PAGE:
"lesson number one".

His call for Europe to rearm is neither an isolated one nor has it gone
unheard. In lockstep with the American soldiers on the streets of
Baghdad, the government in Berlin is already marching in a new
direction. At the start of the US assault, Chancellor Schröder and
Foreign Minister Fischer still rejected the war against Iraq, at least
verbally, as "flatly unjustified". But as soon as the fall of Baghdad
approached they wished American troops "rapid success" and an end to the
"criminal regime of Saddam Hussein". This transparent attempt to
ingratiate themselves retrospectively with the US is aimed at assuring
that they do not end up completely empty-handed when the booty is shared
out. At the same time, Berlin has taken energetic steps for the rearming
of Europe with the transformation of the Bundeswehr (armed forces) into
an army of intervention and the construction of a European armed force.

In reality, the "ghosts of the past" have already emerged from their
tombs: the spectres of militarism and war also haunt Europe.

And what of the publishers, leader-writers, editors-in-chief and
features writers of the German press? In predictable fashion, they are
marching in the same lockstep-and now provide the arguments to justify
this shameless rightward turn by the Social Democratic Party-Green Party
coalition in Berlin.

The function of international law

On April 12/13, Stefan Kornelius produced another comment. Up to this
point, the Süddeutsche Zeitung had expressly advocated the observance of
international law and the Geneva Conventions on human rights. Now
Kornelius argues the opposite: instead of enforcing the adherence to
international law, new laws would now have to be devised and
established. By whom? By the US. Under the headline "America's victory,
America's duty" he writes:

"More important, however, than the future regime in Iraq is the system
by which the states of the world intend to act towards each another.
Here also, this system cannot be established without the US. Washington
has made clear that it will no longer obey the old rules, because it
regards them as an obstacle and outdated. The new rules-preventative
action, coalitions according to the mood of the day-only serve America
in the first instance. What serves the rest of the world? And how can at
least a part of this remaining world serve [sic] American interests and
by doing so again win influence in Washington?"

Rules are essential in order to legitimise politics (vis-à-vis the
general population), says Kornelius, who adds, "America must develop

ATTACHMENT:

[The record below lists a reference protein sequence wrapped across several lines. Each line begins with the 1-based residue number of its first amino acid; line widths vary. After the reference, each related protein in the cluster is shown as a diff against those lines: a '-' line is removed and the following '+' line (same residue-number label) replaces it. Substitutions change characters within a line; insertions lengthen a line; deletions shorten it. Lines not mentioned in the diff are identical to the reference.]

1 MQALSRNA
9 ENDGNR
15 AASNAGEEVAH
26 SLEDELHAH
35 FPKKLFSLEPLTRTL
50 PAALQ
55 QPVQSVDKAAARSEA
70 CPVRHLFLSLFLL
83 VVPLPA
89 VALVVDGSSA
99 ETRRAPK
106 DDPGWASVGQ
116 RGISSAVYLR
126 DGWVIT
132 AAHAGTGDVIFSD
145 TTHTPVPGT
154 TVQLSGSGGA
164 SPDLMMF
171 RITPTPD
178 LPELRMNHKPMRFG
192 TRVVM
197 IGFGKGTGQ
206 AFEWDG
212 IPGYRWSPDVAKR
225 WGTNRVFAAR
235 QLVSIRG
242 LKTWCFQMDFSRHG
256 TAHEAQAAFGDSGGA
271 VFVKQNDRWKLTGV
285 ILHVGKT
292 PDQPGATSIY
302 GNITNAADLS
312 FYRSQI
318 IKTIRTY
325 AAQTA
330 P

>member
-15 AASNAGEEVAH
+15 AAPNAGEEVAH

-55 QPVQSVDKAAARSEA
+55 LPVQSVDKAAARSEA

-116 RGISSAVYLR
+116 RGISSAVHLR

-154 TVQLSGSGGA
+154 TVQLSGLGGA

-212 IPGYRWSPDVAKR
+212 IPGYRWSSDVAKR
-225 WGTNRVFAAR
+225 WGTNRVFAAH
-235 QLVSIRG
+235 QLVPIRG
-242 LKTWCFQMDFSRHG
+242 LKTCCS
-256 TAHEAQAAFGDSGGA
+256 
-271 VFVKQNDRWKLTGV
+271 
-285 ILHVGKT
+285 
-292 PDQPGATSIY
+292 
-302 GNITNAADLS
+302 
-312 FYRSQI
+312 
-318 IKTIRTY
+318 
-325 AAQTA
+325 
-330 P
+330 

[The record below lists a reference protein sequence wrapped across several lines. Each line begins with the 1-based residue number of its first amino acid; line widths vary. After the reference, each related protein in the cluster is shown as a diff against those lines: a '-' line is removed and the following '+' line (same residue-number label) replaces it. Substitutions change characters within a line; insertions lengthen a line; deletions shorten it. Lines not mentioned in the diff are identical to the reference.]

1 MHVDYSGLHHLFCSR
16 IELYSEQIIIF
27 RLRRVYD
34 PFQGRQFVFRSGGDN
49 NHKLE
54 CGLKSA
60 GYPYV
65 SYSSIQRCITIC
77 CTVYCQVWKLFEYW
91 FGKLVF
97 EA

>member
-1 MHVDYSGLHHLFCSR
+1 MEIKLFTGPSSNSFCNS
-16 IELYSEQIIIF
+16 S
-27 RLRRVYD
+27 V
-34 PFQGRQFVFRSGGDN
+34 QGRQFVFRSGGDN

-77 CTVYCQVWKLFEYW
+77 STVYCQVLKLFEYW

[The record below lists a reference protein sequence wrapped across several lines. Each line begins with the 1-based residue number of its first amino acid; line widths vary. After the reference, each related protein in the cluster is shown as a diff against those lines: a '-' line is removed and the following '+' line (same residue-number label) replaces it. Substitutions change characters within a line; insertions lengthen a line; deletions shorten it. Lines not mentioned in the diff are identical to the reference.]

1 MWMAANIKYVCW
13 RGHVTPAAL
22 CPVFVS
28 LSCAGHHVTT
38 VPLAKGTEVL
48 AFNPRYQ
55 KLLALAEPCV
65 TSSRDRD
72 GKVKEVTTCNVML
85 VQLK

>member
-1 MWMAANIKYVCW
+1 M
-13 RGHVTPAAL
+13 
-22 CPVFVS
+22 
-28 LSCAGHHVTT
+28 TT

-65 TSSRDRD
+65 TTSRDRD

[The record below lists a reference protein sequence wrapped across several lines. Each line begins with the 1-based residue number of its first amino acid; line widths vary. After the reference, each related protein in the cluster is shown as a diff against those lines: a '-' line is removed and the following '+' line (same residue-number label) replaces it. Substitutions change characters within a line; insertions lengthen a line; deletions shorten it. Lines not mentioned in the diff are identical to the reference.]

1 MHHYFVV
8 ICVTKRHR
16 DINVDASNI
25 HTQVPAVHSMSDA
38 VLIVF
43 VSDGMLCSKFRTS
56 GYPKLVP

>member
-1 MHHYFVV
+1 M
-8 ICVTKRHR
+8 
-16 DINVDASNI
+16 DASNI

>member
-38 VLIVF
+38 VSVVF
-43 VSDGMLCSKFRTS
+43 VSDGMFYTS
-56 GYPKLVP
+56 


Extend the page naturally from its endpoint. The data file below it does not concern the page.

these rules with its allies ... because-to use Churchill's words about
this government-history is written by the victors."

In other words: the US no longer wants to adhere to any superior
international law and, as befitting the victor, it may now dictate its
own rules to the rest of the world.

The weekly Die Zeit carries out the same salto mortale (mortal leap)
from the defence of international law to bowing before the victorious
aggressor. In its editorial in the March 27 edition under the headline
"War in the ruins of law", Michael Naumann opines as follows: "The
absolute values of European natural justice, which developed over
centuries-respect and freedom of the individual, equality, public
interest-are none of them bound to divergent forms of reason of state.
Therefore they are also not freely available variants of democratic
foreign policy, but should be their yardstick."

In the same paper on April 3, however, under the headline "The reality
shock", Josef Joffe states the exact opposite: "The new force of the
twenty-first century ... can no longer be contained by classical
international law. It would be outrageous to reject this tradition, but
when new facts emerge the law must also change. Anyhow, this is what we
hold to in our own country."

According to Joffe, in the future it will not be the superior values of
natural justice that guide politics, but the violent politics of the
victor that provide the yardstick for a made-to-measure system of law.

One week later in Die Zeit, Bernd Ulrich blows the same trumpet in a
lead article entitled "Helpless Europe": "Of course, this war violates
international law. The Americans are to be criticised for this-and so is
international law." Die Zeit's philosophy of law could be described as
follows: if a violent thief breaks the law and establishes "new facts",
then the law must be criticised, changed or abolished.

In the Frankfurter Allgemeine Zeitung, Reinhard Mueller shares the same
opinion, but dresses it up, however, in a form that German jurists can
live with more easily: "International law is not at an end," he writes
on April 16, even if the US had clearly damaged it. "International law
is not a rigid, but a dynamic system. It is made by states unilaterally
and reciprocally.... A breach of valid laws can damage them, but it can
also strengthen them, according to the reaction of the international
community." The latter, however, must recognise the fact that the US,
even if it breaks the law, is the only "democratic state" that "has the
means and the will to take over responsibility for the entire world".

Memories of 1933 and 1938

This "flexible attitude" towards international law and democratic rights
does indeed have, as Josef Joffe writes, a tradition in the "inner
world" of Germany-it is, however, a dire one.

The memoirs of the journalist and writer Sebastian Haffner are very